Query XVI.

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THE measures taken with regard of the estates and possessions of the rebels, commonly called Tories?

A Tory has been properly defined to be a traitor in thought, but not in deed. The only description, by which the laws have endeavoured to come at them, was that of nonjurors, or persons refusing to take the oath of fidelity to the state. Persons of this description were at one time subjected to double taxation, at another to treble, and lastly were allowed retribution, and placed on a level with good citizens. It may be mentioned as a proof both of the lenity of our government, and unanimity of its inhabitants, that [ 259 ]

though this war has now raged near seven years, not a single execution for treason has taken place.

Under this query I will state the measures which have been adopted as to British property, the owners of which stand on a much fairer footing than the Tories. By our laws, the same as the English in this respect, no alien can hold lands, nor alien enemy maintain an action for money, or other moveable thing. Lands acquired or held by aliens become forfeited to the state; and, on an action by an alien enemy to recover money, or other moveable property, the defendant may plead that he is an alien enemy. This extinguishes his right in the hands of the debtor or holder of his moveable property. By our separation from Great-Britain, British subjects became aliens, and being at war, they were alien enemies. Their lands were of course forfeited, and their debts irrecoverable. The assembly however passed laws, at various times, for saving their property. They first sequestered their lands, slaves, and other property on their farms, in the hands of commissioners, who were mostly the confidential friends or agents of the owners, and directed their clear profits to be paid into the treasury: and they gave leave to all persons owing debts to British subjects, to pay them [ 260 ]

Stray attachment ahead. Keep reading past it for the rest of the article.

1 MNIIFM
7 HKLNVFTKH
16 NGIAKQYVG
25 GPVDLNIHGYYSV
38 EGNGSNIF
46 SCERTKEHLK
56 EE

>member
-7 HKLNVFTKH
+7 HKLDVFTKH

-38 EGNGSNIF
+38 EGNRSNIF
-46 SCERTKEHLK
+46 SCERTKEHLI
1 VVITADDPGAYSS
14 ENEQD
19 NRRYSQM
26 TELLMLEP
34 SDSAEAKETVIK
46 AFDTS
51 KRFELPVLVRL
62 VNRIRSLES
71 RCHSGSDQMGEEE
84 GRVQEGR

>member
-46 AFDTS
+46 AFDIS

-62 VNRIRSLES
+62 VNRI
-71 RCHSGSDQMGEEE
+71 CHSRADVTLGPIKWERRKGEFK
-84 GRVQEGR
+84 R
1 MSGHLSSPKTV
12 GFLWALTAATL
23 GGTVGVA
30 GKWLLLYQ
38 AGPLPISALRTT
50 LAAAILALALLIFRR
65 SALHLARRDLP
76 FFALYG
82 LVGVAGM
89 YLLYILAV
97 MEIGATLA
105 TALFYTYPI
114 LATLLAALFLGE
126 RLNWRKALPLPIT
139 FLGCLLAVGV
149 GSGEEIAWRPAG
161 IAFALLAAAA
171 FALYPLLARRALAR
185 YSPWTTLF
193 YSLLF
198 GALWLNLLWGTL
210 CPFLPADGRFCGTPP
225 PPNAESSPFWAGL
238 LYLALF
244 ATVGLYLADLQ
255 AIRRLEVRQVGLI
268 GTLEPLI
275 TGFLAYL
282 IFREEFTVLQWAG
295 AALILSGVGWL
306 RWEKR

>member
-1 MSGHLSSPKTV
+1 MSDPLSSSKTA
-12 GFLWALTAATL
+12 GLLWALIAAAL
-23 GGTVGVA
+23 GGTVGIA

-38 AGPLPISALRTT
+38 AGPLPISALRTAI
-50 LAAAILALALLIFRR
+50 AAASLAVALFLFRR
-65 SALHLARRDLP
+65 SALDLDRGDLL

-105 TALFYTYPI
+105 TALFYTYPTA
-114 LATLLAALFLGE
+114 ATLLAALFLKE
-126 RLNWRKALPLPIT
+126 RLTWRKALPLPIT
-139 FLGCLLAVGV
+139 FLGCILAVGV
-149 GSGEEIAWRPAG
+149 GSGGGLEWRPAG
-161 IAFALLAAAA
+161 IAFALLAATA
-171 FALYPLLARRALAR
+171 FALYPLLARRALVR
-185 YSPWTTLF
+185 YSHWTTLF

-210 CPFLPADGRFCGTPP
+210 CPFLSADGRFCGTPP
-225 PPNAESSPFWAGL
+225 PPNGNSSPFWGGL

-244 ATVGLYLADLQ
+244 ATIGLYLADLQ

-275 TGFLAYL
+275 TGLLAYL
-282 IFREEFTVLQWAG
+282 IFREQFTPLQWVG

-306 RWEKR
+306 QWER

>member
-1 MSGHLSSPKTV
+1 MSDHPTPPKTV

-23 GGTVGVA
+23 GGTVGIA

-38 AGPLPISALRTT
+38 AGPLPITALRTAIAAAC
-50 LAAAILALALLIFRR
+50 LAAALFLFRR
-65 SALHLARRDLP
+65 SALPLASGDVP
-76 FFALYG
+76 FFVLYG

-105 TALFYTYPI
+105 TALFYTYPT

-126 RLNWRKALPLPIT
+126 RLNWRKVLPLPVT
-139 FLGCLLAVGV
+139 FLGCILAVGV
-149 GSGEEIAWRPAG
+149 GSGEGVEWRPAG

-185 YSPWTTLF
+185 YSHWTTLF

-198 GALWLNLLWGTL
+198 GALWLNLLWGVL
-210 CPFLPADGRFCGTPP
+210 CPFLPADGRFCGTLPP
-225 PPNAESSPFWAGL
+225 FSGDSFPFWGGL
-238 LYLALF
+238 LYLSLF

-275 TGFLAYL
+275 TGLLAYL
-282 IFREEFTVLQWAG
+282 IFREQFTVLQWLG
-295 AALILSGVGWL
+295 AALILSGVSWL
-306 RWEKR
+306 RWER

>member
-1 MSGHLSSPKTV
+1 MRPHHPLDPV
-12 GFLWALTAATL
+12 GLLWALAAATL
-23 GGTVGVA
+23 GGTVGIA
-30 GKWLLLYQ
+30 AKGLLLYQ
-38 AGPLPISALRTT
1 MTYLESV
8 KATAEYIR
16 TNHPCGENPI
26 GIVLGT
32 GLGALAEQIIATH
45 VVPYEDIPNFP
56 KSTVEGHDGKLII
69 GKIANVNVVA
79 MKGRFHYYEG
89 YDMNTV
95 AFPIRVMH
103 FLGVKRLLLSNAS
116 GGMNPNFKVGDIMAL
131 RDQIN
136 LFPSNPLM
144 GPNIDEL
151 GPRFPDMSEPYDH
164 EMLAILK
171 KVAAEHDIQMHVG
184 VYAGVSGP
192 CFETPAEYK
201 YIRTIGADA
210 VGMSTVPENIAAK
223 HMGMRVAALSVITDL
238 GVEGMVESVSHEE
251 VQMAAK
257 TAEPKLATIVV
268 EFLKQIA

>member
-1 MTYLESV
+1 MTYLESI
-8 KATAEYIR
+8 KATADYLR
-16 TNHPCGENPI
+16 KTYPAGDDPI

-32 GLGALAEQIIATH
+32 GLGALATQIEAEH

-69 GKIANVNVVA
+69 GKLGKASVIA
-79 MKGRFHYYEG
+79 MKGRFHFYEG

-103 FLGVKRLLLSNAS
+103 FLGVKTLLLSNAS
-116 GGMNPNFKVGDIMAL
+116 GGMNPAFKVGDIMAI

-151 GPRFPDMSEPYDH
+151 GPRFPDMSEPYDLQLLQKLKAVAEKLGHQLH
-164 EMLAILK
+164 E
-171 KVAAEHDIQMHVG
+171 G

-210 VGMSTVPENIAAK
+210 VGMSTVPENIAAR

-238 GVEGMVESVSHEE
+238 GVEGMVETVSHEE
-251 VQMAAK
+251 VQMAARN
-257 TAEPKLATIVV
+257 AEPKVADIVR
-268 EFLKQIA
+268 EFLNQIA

also into the treasury. The monies so to be brought in were declared to remain the property of the British subject, and, if used by the state, were to be repaid, unless an improper conduct in Great-Britain should render a detention of it reasonable. Depreciation had at that time, though unacknowledged and unperceived by the Whigs, begun in some small degree. Great sums of money were paid in by debtors. At a later period, the assembly, adhering to the political principles which forbid an alien to hold lands in the state, ordered all British property to be sold: and, become sensible of the real progress of depreciation, and of the losses which would thence occur, if not guarded against, they ordered that the proceeds of the sales should be converted into their then worth in tobacco, subject to the future direction of the legislature. This act has left the question of retribution more problematical. In May 1780 another act took away the permission to pay into the public treasury debts due to British subjects.